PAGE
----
Biography of Mary Oliver
Mary Oliver (born September 10, 1935) is an American poet who has won the National Book Award and the Pulitzer Prize. The New York Times described her as "far and away, [America's] best-selling poet".
Mary Oliver was born to Edward William and Helen M. V. Oliver on September 10, 1935, in Maple Heights, Ohio, a semi-rural suburb of Cleveland. Her father was a social studies teacher and an athletics coach in the Cleveland public schools. She began writing poetry at the age of 14, and at 17 visited the home of the late Pulitzer Prize-winning poet Edna St. Vincent Millay, in Austerlitz, upper New York state. She and Norma, the poet's sister, became friends, and Oliver "more or less lived there for the next six or seven years, running around the 800 acres like a child, helping Norma, or at least being company to her," and assisting with organizing the late poet's papers.
Mary Oliver Poems
A Dream Of Trees
There is a thing in me that dreamed of trees, A quiet house, some green and modest acres A little way from every troubling town, A little way from factories, schools, laments.
My father, for example, who was young once and blue-eyed, returns
You do not have to be good. You do not have to walk on your knees For a hundred miles through the desert repenting. You only have to let the soft animal of your body
One day you finally knew what you had to do, and began, though the voices around you kept shouting
When Death Comes
When death comes like the hungry bear in autumn; when death comes and takes all the bright coins from his purse
After Arguing Against The Contention Tha...
Whispering to each handhold, "I'll be back," I go up the cliff in the dark. One place I loosen a rock and listen a long time till it hits, faint in the gulf, but the rush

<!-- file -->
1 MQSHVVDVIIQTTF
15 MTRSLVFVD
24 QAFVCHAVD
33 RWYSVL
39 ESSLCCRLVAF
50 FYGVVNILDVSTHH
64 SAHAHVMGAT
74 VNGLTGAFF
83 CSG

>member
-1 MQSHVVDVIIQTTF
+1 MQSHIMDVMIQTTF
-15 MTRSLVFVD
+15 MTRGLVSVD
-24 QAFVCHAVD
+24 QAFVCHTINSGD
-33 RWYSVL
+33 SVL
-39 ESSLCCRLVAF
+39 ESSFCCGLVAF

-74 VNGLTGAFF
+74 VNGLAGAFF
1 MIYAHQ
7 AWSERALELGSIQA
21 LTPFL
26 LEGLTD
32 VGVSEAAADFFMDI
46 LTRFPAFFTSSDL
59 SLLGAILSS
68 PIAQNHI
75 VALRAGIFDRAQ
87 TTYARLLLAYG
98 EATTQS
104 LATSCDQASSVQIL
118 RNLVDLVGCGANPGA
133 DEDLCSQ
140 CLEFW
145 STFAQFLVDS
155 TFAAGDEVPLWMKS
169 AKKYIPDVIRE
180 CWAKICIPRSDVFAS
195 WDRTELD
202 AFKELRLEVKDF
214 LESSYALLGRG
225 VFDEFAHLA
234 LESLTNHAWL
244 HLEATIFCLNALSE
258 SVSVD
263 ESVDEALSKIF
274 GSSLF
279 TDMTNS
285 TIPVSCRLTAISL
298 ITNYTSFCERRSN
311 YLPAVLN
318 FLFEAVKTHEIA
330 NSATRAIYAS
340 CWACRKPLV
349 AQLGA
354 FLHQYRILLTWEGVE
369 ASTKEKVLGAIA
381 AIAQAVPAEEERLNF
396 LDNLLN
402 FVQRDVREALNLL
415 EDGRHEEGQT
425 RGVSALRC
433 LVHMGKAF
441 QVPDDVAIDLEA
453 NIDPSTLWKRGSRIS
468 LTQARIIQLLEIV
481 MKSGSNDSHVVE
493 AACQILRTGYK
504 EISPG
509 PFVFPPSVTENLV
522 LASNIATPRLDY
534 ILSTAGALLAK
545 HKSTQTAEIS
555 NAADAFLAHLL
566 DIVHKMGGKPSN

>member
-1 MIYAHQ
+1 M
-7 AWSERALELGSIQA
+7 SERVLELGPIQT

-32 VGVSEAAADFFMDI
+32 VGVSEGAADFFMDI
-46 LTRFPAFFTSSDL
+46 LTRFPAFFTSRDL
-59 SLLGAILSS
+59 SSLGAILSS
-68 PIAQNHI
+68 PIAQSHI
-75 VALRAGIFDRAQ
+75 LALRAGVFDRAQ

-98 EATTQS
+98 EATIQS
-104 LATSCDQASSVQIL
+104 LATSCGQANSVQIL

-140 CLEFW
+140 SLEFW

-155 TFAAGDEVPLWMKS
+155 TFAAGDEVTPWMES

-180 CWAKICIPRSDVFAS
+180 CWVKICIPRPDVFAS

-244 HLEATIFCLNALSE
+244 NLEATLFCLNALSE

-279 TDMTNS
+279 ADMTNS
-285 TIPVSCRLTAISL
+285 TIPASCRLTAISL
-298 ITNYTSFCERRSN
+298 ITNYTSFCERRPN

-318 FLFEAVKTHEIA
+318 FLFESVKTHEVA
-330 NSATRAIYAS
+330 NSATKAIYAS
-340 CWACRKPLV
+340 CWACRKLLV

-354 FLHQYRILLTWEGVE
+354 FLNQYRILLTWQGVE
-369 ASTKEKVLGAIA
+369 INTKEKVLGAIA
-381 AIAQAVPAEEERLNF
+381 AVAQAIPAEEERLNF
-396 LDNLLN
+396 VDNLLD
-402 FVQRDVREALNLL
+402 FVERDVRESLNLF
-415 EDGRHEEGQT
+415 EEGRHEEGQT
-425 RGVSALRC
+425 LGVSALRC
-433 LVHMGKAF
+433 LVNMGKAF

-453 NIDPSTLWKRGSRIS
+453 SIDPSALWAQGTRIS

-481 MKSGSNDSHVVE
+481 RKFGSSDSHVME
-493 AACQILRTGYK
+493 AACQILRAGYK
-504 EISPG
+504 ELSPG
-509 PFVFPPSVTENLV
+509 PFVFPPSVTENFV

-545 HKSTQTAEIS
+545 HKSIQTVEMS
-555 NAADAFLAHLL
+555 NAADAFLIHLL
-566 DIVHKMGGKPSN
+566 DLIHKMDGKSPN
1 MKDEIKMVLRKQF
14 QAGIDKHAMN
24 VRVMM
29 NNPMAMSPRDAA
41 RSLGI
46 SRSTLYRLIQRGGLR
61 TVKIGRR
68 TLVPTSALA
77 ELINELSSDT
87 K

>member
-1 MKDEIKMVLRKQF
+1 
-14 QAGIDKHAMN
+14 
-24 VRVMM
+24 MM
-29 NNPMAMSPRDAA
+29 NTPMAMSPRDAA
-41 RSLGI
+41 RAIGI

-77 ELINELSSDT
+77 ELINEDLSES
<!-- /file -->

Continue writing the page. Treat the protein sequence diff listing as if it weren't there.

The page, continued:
Every day I see or hear something that more or less
When the blackberries hang swollen in the woods, in the brambles nobody owns, I spend
She steps into the dark swamp where the long wait ends. The secret slippery package
At Blackwater Pond
At Blackwater Pond the tossed waters have settled after a night of rain. I dip my cupped hands. I drink a long time. It tastes
Some kind of relaxed and beautiful thing kept flickering in with the tide and looking around. Black as a fisherman's boot,
Cold now. Close to the edge. Almost unbearable. Clouds bunch up and boil down
A Letter From Home
She sends me news of blue jays, frost, Of stars and now the harvest moon That rides above the stricken hills. Lightly, she speaks of cold, of pain,
Okay, not one can write a symphony, or a dictionary, or even a letter to an old friend, full of remembrance and comfort.
Oh, to love what is lovely, and will not last!
What a task
of anything, or anyone,
yet it is ours,
and not by the century or the year, but by the hours.
One fall day I heard
above me, and above the sting of the wind, a sound
I did not know, and my look shot upward; it was